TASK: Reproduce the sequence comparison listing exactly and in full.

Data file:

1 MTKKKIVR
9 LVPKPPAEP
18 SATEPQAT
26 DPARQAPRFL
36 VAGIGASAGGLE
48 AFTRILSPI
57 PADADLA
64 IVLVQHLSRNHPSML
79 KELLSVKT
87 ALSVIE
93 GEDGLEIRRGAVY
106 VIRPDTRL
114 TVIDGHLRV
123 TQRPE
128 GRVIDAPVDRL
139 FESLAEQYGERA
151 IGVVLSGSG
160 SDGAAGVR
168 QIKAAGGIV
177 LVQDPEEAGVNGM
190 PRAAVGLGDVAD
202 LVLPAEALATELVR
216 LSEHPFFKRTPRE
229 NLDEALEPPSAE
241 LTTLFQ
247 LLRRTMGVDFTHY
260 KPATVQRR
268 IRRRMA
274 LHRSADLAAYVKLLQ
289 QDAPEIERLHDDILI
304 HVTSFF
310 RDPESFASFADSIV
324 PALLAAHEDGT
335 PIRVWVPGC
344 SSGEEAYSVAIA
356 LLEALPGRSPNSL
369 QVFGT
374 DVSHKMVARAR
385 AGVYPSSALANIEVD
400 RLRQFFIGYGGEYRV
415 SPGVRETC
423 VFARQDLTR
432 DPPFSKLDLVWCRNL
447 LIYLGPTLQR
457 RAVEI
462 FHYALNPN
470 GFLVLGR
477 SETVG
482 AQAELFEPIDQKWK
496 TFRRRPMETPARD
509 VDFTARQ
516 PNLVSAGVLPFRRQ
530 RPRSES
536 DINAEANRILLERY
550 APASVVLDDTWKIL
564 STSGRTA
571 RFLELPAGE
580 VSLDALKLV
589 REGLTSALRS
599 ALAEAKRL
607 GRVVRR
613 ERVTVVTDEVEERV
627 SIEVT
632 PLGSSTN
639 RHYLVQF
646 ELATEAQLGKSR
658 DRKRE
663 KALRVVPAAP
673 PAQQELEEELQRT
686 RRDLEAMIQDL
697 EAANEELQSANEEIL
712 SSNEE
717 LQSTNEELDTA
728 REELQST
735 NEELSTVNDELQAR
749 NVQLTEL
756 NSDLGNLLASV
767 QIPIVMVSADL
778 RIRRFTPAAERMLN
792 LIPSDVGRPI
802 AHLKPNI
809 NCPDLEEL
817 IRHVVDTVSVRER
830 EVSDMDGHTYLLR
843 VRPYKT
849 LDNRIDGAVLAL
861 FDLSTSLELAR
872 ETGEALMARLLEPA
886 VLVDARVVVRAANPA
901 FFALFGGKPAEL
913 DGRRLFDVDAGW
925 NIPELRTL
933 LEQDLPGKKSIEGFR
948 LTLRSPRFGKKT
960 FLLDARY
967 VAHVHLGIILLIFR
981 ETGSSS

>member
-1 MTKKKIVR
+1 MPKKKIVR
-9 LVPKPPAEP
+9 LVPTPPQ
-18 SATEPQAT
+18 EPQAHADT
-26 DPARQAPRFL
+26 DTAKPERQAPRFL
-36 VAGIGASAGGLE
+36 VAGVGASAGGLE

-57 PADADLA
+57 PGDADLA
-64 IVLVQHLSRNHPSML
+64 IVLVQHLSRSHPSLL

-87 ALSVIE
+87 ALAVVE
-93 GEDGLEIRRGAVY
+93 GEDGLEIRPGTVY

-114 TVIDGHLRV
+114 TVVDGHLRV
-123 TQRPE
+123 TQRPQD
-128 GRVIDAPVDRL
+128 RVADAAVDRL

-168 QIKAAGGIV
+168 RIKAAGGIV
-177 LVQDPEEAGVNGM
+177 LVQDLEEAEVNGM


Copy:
1 MTKKKIVR
9 LVPKPPAEP
18 SATEPQAT
26 DPARQAPRFL
36 VAGIGASAGGLE
48 AFTRILSPI
57 PADADLA
64 IVLVQHLSRNHPSML
79 KELLSVKT
87 ALSVIE
93 GEDGLEIRRGAVY
106 VIRPDTRL
114 TVIDGHLRV
123 TQRPE
128 GRVIDAPVDRL
139 FESLAEQYGERA
151 IGVVLSGSG
160 SDGAAGVR
168 QIKAAGGIV
177 LVQDPEEAGVNGM
190 PRAAVGLGDVAD
202 LVLPAEALATELVR
216 LSEHPFFKRTPRE
229 NLDEALEPPSAE
241 LTTLFQ
247 LLRRTMGVDFTHY
260 KPATVQRR
268 IRRRMA
274 LHRSADLAAYVKLLQ
289 QDAPEIERLHDDILI
304 HVTSFF
310 RDPESFASFADSIV
324 PALLAAHEDGT
335 PIRVWVPGC
344 SSGEEAYSVAIA
356 LLEALPGRSPNSL
369 QVFGT
374 DVSHKMVARAR
385 AGVYPSSALANIEVD
400 RLRQFFIGYGGEYRV
415 SPGVRETC
423 VFARQDLTR
432 DPPFSKLDLVWCRNL
447 LIYLGPTLQR
457 RAVEI
462 FHYALNPN
470 GFLVLGR
477 SETVG
482 AQAELFEPIDQKWK
496 TFRRRPMETPARD
509 VDFTARQ
516 PNLVSAGVLPFRRQ
530 RPRSES
536 DINAEANRILLERY
550 APASVVLDDTWKIL
564 STSGRTA
571 RFLELPAGE
580 VSLDALKLV
589 REGLTSALRS
599 ALAEAKRL
607 GRVVRR
613 ERVTVVTDEVEERV
627 SIEVT
632 PLGSSTN
639 RHYLVQF
646 ELATEAQLGKSR
658 DRKRE
663 KALRVVPAAP
673 PAQQELEEELQRT
686 RRDLEAMIQDL
697 EAANEELQSANEEIL
712 SSNEE
717 LQSTNEELDTA
728 REELQST
735 NEELSTVNDELQAR
749 NVQLTEL
756 NSDLGNLLASV
767 QIPIVMVSADL
778 RIRRFTPAAERMLN
792 LIPSDVGRPI
802 AHLKPNI
809 NCPDLEEL
817 IRHVVDTVSVRER
830 EVSDMDGHTYLLR
843 VRPYKT
849 LDNRIDGAVLAL
861 FDLSTSLELAR
872 ETGEALMARLLEPA
886 VLVDARVVVRAANPA
901 FFALFGGKPAEL
913 DGRRLFDVDAGW
925 NIPELRTL
933 LEQDLPGKKSIEGFR
948 LTLRSPRFGKKT
960 FLLDARY
967 VAHVHLGIILLIFR
981 ETGSSS

>member
-1 MTKKKIVR
+1 MPKKKIVR
-9 LVPKPPAEP
+9 LVPTPPQ
-18 SATEPQAT
+18 EPQAHADT
-26 DPARQAPRFL
+26 DTAKPERQAPRFL
-36 VAGIGASAGGLE
+36 VAGVGASAGGLE

-57 PADADLA
+57 PGDADLA
-64 IVLVQHLSRNHPSML
+64 IVLVQHLSRSHPSLL

-87 ALSVIE
+87 ALAVVE
-93 GEDGLEIRRGAVY
+93 GEDGLEIRPGTVY

-114 TVIDGHLRV
+114 TVVDGHLRV
-123 TQRPE
+123 TQRPQD
-128 GRVIDAPVDRL
+128 RVADAAVDRL

-168 QIKAAGGIV
+168 RIKAAGGIV
-177 LVQDPEEAGVNGM
+177 LVQDLEEAEVNGM